Pro bono work is common for a great many firms, but for the Boston law firm of Dhar Law the brothers who run it are focused on pro bono work and they have some imaginative and ambitious plans ahead, as Forbes’ Anne Field reports.
Started three years ago by Vila and Vikas Dhar, two brothers, the firm handles a variety of traditional work from business law and strategic advice to civil litigation. Its real aim, however, is to do pro bono cases. And, to that end, it just launched something called The Next Mile Project, a 5,000 -square- foot space that serves as a co-working and collaboration site for as many as 30 or so nonprofits of various sizes.
In fact, while a plethora of incubators and accelerators for for-profits, including some aimed at social enterprise, have sprung up–some of which I’ve covered there hasn’t been the same activity aimed only at nonprofits. And certainly not spearheaded by a traditional law firm.
How did it happen? Vilas Dhar spent much of his time as a law student at New York University involved in human rights-related work. Through the Center for Human Rights and Global Justice, which is based at NYU, he spent a summer working in India addressing child labor issues–specifically, a research project looking at how to use mobile technology to create maps showing cluster of areas with a high incidence of child labor, the better to find patterns and provide children with more protection. He also spent eight months studying in Singapore, but working primarily in Cambodia and Laos, where he looked at how the use of technology could help develop hybrid models of microfinance.
“I spent a lot of time seeing how technology can affect development and change,” he says.
When he moved to Boston in 2006, Vilas did what most newly minted J.D.s do: He joined a big law firm, where he focused primarily on venture capital and technology-related work. At the same time, he got to talking to his brother, who was at another law firm, about “how silly what we were doing was,” he says. “Law firms take these really smart people and just turn them into hourly billing machines.”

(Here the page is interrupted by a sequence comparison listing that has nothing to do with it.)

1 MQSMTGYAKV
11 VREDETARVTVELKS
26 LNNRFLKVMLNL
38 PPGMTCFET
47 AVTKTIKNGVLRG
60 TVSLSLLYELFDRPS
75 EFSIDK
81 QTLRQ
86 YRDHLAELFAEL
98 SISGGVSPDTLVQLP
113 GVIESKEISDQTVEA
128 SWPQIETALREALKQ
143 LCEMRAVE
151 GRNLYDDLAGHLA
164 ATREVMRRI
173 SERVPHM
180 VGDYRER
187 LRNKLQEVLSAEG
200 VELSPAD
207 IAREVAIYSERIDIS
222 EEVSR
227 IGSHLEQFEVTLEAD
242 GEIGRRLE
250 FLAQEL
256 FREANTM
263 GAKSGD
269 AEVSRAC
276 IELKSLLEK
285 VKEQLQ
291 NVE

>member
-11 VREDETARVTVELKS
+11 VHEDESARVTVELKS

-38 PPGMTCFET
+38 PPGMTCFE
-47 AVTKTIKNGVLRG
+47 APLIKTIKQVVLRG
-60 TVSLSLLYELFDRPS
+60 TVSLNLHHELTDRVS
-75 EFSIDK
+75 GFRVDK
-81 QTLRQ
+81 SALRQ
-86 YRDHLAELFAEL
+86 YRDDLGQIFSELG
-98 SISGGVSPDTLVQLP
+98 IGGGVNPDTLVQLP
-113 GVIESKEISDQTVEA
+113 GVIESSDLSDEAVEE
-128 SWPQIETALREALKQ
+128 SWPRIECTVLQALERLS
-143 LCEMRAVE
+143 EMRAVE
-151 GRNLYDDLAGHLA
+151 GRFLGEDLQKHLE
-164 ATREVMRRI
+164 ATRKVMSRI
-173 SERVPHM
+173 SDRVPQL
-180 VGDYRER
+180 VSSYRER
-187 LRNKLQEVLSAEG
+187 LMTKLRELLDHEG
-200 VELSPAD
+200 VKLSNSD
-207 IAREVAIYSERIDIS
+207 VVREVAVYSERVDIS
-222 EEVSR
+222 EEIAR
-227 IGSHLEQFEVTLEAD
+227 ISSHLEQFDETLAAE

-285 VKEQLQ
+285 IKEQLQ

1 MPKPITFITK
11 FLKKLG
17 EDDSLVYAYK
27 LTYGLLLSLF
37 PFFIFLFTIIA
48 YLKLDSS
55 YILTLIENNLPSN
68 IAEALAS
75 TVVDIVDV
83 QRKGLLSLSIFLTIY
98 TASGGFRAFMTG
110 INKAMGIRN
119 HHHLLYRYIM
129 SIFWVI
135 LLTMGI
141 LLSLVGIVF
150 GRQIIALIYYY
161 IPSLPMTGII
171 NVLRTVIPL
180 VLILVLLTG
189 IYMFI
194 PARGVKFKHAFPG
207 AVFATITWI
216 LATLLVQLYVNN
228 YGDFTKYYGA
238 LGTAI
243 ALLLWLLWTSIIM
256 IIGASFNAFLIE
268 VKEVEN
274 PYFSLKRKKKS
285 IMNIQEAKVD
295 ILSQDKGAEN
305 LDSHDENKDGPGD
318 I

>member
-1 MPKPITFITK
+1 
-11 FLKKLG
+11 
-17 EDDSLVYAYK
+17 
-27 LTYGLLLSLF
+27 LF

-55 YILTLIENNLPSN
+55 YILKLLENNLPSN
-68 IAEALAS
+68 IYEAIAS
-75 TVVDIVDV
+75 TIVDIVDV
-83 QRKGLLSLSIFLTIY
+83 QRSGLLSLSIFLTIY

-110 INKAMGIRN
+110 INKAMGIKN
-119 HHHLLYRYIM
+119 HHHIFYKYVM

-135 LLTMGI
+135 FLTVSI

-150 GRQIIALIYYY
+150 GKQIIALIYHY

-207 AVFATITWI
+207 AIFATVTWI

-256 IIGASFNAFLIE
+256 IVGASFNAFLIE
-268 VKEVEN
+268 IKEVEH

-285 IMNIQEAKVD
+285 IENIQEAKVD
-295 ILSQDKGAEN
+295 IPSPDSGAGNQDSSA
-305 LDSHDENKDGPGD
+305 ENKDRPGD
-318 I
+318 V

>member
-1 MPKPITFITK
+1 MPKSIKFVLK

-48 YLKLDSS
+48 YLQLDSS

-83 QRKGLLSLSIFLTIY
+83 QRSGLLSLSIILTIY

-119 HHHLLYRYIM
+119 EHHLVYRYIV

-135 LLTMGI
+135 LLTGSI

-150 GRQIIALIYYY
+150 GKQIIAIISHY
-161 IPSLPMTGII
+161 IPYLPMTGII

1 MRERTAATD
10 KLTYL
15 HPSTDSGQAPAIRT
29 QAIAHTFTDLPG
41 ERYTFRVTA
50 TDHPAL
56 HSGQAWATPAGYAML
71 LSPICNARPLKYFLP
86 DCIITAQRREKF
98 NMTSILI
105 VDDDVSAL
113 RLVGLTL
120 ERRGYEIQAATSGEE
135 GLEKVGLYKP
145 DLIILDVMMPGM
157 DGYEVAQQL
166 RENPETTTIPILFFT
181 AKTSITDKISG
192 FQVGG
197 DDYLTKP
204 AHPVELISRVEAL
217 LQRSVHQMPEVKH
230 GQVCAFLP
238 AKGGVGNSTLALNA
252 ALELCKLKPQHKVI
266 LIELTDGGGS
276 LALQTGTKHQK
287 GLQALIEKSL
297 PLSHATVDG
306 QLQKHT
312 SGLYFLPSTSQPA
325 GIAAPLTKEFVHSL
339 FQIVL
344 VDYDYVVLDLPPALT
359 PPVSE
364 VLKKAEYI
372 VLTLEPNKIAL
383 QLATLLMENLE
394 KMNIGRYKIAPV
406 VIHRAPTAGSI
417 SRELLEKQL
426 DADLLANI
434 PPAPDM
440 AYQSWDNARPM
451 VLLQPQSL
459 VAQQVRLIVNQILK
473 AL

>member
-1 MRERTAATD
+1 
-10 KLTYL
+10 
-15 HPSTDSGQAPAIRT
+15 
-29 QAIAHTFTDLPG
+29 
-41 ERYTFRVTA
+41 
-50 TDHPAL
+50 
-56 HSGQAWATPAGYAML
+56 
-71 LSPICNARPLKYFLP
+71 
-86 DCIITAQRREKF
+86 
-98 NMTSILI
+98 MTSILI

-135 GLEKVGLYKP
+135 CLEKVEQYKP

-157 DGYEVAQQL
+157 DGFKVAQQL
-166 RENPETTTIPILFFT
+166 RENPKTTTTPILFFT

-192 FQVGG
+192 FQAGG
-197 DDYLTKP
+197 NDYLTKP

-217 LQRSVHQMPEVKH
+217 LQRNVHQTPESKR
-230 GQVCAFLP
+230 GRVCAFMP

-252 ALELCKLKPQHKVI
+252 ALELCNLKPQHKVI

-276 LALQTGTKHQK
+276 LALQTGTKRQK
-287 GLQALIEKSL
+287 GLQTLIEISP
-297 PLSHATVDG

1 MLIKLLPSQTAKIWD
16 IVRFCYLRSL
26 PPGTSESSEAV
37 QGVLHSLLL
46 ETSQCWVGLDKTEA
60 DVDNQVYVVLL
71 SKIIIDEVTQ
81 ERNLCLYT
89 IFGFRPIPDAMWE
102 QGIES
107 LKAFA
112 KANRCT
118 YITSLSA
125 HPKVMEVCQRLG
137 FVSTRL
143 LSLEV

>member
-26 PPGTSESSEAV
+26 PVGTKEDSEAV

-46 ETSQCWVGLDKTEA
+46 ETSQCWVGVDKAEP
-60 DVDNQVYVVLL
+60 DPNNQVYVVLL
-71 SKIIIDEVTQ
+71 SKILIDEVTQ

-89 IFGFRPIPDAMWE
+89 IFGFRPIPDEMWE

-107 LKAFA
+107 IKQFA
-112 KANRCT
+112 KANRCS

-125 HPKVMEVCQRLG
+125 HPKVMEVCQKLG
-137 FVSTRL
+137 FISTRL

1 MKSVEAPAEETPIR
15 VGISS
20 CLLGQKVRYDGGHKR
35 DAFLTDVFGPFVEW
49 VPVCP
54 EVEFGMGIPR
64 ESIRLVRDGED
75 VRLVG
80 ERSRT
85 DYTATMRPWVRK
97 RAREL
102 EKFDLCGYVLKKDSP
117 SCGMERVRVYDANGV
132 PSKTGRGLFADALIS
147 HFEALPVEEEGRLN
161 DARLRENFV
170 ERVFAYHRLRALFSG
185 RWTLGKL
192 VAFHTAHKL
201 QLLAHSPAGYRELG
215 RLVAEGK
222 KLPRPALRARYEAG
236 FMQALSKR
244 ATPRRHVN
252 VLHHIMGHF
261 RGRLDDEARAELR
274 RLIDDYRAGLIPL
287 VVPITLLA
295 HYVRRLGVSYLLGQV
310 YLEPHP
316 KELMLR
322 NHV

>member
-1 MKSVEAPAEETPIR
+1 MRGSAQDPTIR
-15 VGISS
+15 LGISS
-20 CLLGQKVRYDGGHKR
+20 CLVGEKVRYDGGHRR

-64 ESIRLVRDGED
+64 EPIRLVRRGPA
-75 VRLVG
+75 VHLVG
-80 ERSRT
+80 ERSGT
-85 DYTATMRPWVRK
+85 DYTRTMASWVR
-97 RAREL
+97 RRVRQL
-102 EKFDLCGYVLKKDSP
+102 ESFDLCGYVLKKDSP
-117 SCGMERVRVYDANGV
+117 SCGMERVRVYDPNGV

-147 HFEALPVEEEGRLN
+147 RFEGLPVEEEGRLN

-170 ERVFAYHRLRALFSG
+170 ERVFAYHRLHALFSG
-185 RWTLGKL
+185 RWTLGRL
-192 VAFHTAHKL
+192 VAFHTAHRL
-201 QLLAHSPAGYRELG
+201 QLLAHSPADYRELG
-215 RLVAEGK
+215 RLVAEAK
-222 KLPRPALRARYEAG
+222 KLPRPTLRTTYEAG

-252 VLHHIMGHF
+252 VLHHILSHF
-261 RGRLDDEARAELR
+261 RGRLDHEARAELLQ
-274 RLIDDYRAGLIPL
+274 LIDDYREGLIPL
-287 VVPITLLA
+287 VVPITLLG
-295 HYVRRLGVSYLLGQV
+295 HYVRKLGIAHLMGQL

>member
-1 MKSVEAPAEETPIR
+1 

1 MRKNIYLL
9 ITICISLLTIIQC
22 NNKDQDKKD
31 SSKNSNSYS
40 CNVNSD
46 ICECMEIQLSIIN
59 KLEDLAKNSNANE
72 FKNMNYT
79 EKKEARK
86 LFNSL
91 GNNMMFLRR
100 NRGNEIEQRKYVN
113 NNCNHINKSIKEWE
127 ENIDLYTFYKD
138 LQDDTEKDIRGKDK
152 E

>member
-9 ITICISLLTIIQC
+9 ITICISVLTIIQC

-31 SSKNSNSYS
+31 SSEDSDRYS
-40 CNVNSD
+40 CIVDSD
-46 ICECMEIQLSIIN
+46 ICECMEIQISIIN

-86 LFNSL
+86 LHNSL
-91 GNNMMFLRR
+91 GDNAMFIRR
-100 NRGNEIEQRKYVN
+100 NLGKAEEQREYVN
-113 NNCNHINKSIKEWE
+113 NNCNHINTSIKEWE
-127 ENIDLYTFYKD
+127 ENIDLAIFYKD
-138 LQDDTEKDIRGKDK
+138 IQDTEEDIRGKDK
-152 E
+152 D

Three years ago, they decided to stop the madness and start their own law firm, one that would do the work of a usual legal enterprise but also would “be a force for creating positive social impact,” says Vilas. So, its traditionally oriented billing would help subsidize its work for nonprofit and governmental clients. Specifically, while many law firms do about 3% to 5% of their work pro bono, Dhar Law would devote 40% of its time to such efforts, according to Vilas.
What they didn’t realize was just how complex some of that work would be. “These groups needed the same level of business and legal strategy we were giving to our for-profit clients,” says Vilas. For example, for one nonprofit, they came up with an innovative model for solar financing, raising $4.5 million through a “structure as complex as any oil and gas drilling transaction,” he says.
Then, the brothers got another idea. The nonprofits they worked with or just observed didn’t have the same support and resources available to many other startups. The answer: Create their own community, a 501(c)3 that would foster collaboration among nonprofits and provide working space and mentoring. Cost: $150 to $250 a month, “mostly to pay for snacks,” says Vilas.
As of now, there are 12 organizations, ranging from two-person newbies to a 150-person enterprise that does health-related work in Liberia. This mix is intentional. The idea is to have rangy startups with new ideas interacting with more established organizations.
The work space is, as you might expect, an open, communal-style design typical of co-working spaces, to make collaboration easier. The nonprofits don’t live in their own ghetto, either. They’re interspersed along with other members of the firm.